Research reactor
Research reactor: Small fission reactors designed to produce neutrons for a variety of purposes, including scientific research, training, and medical isotope production. Unlike commercial power reactors, they are not designed to generate power.
Irradiate: To expose to some form of radiation.
Spent nuclear fuel
Spent nuclear fuel: Irradiated nuclear fuel. Once irradiated, nuclear fuel is highly radioactive and extremely physically hot, necessitating special remote handling. Fuel is considered “self protecting” if it is sufficiently radioactive that those who might seek to divert it would not be able to handle it directly without suffering acute radiation exposure.
Ratification: The implementation of the formal process established by a country to legally bind its government to a treaty, such as approval by a parliament. In the United States, treaty ratification requires approval by the president after he or she has received the advice and consent of two-thirds of the Senate. Following ratification, a country submits the requisite legal instrument to the treaty’s depository governments Procedures to ratify a treaty follow its signature.

See entries for Entry into force and Signature.
Additional Protocol
The Additional Protocol is a legal document granting the International Atomic Energy Agency (IAEA) complementary inspection authority to that provided in underlying safeguards agreements. The principal aim is to enable the IAEA inspectorate to provide assurance about both declared and possible undeclared activities. Under the Protocol, the IAEA is granted expanded rights of access to information and sites, as well as additional authority to use the most advanced technologies during the verification process. See entry for Information Circular 540.
Safeguards: A system of accounting, containment, surveillance, and inspections aimed at verifying that states are in compliance with their treaty obligations concerning the supply, manufacture, and use of civil nuclear materials. The term frequently refers to the safeguards systems maintained by the International Atomic Energy Agency (IAEA) in all nuclear facilities in non-nuclear weapon state parties to the NPT. IAEA safeguards aim to detect the diversion of a significant quantity of nuclear material in a timely manner. However, the term can also refer to, for example, a bilateral agreement between a supplier state and an importer state on the use of a certain nuclear technology.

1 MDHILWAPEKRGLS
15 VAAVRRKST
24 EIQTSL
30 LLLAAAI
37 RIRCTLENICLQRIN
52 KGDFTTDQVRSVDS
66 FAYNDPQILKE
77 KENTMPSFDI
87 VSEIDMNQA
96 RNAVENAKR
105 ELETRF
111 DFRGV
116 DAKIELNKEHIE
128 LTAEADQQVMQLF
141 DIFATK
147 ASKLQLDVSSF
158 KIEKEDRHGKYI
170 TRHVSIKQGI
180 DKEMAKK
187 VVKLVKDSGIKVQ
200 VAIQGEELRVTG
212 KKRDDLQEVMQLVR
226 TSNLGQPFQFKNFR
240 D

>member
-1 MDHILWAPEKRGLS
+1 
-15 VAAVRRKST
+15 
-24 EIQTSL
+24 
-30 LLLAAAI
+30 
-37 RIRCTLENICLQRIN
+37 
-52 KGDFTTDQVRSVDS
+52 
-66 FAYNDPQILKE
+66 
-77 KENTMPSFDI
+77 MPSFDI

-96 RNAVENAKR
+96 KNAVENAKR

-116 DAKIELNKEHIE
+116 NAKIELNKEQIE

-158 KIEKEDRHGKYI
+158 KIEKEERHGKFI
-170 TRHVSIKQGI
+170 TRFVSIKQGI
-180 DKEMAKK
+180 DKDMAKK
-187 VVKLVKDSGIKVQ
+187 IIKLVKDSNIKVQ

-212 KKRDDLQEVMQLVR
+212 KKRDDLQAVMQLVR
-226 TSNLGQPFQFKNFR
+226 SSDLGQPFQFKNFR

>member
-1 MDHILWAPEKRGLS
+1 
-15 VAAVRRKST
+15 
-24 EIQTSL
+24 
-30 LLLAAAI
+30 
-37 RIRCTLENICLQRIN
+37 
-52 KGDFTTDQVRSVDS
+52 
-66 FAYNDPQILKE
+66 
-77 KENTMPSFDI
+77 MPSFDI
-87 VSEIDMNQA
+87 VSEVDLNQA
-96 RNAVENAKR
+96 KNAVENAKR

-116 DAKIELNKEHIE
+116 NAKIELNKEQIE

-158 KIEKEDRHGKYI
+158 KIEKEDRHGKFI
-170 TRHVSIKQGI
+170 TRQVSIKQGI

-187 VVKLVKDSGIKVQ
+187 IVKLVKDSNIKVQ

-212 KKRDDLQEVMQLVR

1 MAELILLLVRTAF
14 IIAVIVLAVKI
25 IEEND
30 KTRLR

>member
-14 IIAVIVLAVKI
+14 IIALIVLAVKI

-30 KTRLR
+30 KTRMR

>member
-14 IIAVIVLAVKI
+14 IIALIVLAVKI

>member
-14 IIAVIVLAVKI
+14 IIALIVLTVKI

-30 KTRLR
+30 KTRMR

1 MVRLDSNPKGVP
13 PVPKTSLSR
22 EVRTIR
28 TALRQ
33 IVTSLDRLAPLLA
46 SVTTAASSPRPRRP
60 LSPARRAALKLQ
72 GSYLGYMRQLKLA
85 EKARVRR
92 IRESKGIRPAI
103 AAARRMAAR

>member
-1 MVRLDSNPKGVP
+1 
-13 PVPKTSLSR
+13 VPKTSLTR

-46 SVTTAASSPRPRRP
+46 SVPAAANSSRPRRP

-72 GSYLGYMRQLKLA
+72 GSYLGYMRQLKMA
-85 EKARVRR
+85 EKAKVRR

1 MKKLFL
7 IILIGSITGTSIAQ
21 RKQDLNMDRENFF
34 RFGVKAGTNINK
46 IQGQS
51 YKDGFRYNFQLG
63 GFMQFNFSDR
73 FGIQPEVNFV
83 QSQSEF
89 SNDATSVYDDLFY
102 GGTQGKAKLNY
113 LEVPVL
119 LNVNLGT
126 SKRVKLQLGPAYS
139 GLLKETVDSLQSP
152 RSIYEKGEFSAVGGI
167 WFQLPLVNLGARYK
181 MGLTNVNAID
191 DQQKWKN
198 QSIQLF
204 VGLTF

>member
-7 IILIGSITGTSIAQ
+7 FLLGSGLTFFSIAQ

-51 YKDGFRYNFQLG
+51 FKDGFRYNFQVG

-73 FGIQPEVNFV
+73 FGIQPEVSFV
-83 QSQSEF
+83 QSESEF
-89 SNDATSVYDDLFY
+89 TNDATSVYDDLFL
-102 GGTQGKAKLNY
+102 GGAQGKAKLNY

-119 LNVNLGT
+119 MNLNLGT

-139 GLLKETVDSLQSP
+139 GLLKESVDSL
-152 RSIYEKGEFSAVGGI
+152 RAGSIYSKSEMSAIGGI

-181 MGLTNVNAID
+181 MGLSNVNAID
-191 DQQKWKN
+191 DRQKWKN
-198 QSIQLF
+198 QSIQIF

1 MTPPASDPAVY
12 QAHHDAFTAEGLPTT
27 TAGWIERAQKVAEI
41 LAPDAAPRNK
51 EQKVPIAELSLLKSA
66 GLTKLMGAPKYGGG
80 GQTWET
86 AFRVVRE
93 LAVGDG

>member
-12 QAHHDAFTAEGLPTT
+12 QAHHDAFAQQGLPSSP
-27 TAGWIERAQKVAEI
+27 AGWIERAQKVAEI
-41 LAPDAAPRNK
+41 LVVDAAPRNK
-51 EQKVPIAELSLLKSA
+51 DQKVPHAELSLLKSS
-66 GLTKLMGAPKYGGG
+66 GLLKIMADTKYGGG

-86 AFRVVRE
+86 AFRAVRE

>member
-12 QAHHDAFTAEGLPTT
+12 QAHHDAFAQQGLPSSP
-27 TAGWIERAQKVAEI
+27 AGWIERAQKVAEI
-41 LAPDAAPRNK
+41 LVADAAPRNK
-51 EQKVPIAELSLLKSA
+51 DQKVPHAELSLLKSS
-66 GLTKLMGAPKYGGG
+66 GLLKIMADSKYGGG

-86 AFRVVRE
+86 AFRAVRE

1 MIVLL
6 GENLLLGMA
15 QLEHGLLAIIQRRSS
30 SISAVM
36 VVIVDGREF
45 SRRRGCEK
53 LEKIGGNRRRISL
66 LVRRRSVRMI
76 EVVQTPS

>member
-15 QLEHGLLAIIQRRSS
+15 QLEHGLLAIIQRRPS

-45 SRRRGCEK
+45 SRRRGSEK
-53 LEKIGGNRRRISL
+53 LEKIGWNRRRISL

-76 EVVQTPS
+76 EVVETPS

See entries for Full-scope safeguards, information-driven safeguards, Information Circular 66, and Information Circular 153.
International Atomic Energy Agency (IAEA)
IAEA: Founded in 1957 and based in Vienna, Austria, the IAEA is an autonomous international organization in the United Nations system. The Agency’s mandate is the promotion of peaceful uses of nuclear energy, technical assistance in this area, and verification that nuclear materials and technology stay in peaceful use. Article III of the Nuclear Non-Proliferation Treaty (NPT) requires non-nuclear weapon states party to the NPT to accept safeguards administered by the IAEA. The IAEA consists of three principal organs: the General Conference (of member states); the Board of Governors; and the Secretariat. For additional information, see the IAEA.
Isotope: Any two or more forms of an element having identical or very closely related chemical properties and the same atomic number (the same number of protons in their nuclei), but different atomic weights or mass numbers (a different number of neutrons in their nuclei). Uranium-238 and uranium-235 are isotopes of uranium.
The positioning of military forces – conventional and/or nuclear – in conjunction with military planning.
Bilateral: Negotiations, arrangements, agreements, or treaties that affect or are between two parties—and generally two countries.
Nuclear power plant
Nuclear power plant: A facility that generates electricity using a nuclear reactor as its heat source to provide steam to a turbine generator.
Nuclear energy
Nuclear energy: The energy liberated by a nuclear reaction (fission or fusion), or by radioactive decay.